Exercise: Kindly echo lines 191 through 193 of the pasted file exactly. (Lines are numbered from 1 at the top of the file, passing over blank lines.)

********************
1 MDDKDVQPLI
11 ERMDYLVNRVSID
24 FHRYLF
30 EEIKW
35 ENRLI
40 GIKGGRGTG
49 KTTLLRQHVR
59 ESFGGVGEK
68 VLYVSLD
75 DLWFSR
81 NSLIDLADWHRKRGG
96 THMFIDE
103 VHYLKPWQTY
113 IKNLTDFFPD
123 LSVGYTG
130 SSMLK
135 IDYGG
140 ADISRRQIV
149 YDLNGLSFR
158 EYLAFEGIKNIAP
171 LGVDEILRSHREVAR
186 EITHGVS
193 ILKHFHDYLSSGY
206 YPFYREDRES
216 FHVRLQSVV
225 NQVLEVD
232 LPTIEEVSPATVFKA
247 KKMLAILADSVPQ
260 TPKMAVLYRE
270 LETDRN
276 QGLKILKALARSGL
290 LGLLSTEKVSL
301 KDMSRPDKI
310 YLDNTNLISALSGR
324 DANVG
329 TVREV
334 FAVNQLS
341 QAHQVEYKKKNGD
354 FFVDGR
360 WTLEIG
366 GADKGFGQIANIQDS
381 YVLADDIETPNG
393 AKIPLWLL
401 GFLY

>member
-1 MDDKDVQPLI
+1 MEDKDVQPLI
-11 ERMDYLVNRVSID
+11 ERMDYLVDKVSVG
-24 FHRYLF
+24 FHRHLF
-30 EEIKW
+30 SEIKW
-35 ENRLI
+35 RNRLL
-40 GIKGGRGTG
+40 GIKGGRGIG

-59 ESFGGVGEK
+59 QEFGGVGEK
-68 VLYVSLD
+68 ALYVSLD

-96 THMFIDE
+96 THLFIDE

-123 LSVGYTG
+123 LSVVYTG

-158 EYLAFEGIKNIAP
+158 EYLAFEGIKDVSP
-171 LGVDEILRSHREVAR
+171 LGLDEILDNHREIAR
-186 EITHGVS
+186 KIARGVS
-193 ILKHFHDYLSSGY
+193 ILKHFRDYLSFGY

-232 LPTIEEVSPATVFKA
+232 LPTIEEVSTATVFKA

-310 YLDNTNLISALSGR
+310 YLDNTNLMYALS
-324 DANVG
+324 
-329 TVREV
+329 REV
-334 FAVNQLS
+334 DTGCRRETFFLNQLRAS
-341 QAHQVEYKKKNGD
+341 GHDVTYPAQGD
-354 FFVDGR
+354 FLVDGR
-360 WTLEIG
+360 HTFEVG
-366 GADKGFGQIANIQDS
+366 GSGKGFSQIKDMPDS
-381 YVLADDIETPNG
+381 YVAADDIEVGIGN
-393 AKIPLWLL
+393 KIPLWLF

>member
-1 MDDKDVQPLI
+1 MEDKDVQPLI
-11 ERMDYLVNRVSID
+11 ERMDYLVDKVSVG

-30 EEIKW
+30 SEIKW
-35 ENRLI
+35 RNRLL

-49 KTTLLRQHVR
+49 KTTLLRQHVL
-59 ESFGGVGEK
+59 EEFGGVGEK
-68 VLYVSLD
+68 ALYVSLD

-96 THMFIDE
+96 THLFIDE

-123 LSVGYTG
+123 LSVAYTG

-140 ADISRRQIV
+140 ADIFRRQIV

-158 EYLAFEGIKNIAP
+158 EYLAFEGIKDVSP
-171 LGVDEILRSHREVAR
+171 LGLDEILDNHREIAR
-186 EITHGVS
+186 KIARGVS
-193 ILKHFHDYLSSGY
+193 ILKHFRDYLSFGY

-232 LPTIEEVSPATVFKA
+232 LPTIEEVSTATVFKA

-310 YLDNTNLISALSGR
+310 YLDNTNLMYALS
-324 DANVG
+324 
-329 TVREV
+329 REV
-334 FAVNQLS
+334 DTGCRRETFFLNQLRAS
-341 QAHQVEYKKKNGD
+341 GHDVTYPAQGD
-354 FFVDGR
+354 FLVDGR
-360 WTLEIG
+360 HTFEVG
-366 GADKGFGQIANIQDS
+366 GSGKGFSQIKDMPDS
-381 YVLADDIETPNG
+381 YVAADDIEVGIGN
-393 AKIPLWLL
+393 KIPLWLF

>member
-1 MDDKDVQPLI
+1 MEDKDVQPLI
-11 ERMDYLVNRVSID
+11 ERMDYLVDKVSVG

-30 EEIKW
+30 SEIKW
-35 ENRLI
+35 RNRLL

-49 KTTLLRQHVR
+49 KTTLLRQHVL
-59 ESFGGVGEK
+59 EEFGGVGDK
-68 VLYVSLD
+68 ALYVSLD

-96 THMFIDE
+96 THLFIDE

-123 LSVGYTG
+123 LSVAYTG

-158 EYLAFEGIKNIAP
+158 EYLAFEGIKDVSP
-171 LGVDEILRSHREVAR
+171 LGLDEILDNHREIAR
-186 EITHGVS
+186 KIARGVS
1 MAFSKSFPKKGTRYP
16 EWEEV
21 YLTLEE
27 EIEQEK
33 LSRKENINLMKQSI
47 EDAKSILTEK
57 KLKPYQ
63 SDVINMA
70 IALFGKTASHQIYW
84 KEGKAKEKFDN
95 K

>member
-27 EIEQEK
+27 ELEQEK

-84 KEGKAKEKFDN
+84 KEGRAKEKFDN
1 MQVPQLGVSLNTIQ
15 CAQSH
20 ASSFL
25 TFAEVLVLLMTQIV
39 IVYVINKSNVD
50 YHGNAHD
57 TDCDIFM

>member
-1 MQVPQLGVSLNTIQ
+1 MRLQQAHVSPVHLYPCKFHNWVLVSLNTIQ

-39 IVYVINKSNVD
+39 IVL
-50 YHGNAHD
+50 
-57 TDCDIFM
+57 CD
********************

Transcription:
25 TFAEVLVLLMTQIV
39 IVYVINKSNVD
50 YHGNAHD